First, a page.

This is an article in our series on Faculty Researchers. This series of articles will highlight mathematics faculty research contributions within the various curricular areas in the mathematics department.
Professor Christine Escher’s research falls into two major areas of mathematics: algebraic topology and differential geometry. Her current research emphasizes algebraic topology to explore an important link with differential geometry. In joint work with Catherine Searle (Wichita State University), they ask whether geometric properties of a manifold, such as the existence of a metric with positive or non-negative curvature, imply specific restrictions on the topology of the manifold. One of the major challenges in this area is to understand how local invariants such as curvature, telling how much a space “bends,” relate to global topological invariants, such as the fundamental group, which tells how “connected” a manifold is. Manifolds with curvature bounds have been of interest since the beginning of global Riemannian geometry (early 1900's). By now, the mathematical community has a good understanding of the topology of the class of complete Riemannian manifolds with an upper curvature bound of zero. However, the class of Riemannian manifolds with strictly positive or zero lower curvature bound remains unclassified, and to date, only a small number of examples of such manifolds are known. Some of the oldest conjectures in the field, for example the Hopf conjecture (which posits that the four dimensional manifold that is the product of two 2-spheres does not admit a metric of positive sectional curvature), also fit into this subject. The work of Escher and Searle explores ways to better understand the topology of spaces with lower curvature bounds under the additional assumption of symmetries. One part of this project now also includes graduate student Zheting Dong, whom Escher and Searle are co-advising.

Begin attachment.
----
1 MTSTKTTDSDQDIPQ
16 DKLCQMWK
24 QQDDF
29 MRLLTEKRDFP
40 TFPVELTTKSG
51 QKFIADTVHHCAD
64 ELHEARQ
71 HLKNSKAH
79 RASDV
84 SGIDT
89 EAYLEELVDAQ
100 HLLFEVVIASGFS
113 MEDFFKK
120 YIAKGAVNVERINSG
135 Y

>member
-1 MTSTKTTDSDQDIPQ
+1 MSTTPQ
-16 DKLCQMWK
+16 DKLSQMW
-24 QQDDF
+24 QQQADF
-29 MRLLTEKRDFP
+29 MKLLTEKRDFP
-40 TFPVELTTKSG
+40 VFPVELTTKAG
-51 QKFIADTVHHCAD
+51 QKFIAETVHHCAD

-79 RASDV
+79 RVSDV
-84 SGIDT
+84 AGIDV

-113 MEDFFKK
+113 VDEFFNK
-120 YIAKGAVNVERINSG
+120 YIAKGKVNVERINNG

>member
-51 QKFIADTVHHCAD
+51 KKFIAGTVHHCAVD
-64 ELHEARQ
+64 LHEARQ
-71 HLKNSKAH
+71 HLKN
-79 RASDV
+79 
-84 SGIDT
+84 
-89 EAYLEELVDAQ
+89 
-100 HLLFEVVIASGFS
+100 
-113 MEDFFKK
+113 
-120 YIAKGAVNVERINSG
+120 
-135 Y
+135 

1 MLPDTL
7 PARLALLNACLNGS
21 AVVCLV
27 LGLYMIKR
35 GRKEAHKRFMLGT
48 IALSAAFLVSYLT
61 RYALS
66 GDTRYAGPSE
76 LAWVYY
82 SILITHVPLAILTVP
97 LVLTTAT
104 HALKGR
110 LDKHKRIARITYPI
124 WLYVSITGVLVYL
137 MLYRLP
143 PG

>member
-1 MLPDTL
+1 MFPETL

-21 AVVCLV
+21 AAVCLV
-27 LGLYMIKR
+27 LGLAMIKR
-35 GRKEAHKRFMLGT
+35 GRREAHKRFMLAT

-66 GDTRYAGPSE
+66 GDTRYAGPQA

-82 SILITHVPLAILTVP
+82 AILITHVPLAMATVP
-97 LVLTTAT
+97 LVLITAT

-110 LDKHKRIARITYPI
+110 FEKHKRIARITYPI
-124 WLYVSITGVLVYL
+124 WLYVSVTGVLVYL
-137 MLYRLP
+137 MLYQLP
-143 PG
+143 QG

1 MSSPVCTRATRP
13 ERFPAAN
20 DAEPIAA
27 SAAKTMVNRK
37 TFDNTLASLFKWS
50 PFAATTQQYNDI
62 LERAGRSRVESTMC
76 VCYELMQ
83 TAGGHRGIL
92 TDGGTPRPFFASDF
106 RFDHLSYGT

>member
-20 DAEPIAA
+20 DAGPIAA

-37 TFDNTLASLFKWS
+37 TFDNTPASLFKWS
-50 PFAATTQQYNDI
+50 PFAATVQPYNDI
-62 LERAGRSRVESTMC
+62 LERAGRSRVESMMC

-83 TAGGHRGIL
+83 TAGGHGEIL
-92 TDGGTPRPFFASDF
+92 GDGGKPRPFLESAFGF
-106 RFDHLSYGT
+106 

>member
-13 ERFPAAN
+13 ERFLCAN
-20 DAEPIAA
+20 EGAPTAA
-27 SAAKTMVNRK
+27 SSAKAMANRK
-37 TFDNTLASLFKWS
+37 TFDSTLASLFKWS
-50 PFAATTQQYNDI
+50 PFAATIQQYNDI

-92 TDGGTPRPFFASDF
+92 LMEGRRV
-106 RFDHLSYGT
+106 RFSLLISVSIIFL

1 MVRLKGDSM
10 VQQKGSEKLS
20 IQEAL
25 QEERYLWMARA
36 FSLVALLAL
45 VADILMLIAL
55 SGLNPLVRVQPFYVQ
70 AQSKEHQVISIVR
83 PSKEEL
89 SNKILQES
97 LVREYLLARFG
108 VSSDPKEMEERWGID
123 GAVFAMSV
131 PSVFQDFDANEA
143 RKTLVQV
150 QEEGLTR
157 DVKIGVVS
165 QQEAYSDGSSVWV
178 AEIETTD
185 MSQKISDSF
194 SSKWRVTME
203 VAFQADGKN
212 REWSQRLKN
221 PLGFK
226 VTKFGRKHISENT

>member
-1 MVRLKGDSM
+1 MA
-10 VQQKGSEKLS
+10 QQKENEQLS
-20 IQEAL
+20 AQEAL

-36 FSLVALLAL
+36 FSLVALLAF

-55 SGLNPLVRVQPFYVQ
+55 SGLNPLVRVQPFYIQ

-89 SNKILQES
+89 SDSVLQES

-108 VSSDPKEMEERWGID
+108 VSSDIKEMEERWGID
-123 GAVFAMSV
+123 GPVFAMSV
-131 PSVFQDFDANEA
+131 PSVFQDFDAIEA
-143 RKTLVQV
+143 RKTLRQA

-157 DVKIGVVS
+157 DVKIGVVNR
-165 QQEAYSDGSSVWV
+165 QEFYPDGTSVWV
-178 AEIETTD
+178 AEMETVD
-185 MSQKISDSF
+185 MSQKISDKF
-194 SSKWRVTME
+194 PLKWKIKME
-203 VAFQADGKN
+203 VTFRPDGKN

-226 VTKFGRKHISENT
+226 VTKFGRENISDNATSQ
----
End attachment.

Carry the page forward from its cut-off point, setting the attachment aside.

In the past two years Escher received several grants including funding from the Mathematical Sciences Research Institute (MSRI), the Association for Women in Mathematics (AWM) and the Max Planck Institut for Mathematics, in Bonn, Germany to pursue this research. Starting this Fall, she has also received funding from the Simons Foundation’s Mathematics and Physical Sciences (MPS) division for a Simons Collaboration grant in MPS.
During the past year Escher has advised a Masters student, Suresh Ramasamy, who is also completing his PhD in mechanical engineering. They have been working on an expository paper on the use of Lie algebra theory in the analysis of the movement of a snakeboard, which is a modified version of a skateboard in which the front and back pairs of wheels are independently actuated.
“It has been a pleasure to work with Suresh and learn a different application of differential geometry.”
During 2017-18, Escher ran a seminar in a new field, called topological data analysis. The goal is to use tools from algebraic topology, more recently also differential geometry, to study the structure of large data sets. During the year, she invited several colloquium speakers in topological data analysis, including Vin de Silva of Pomona College, Bryn Keller from Intel, Bala Krishnamoorthy from Washington State University, and Dev Sinha from University of Oregon. In May of 2018, her Masters student Branwen Purdy finished an expository paper in topological data analysis, in particular on sensor coverage.
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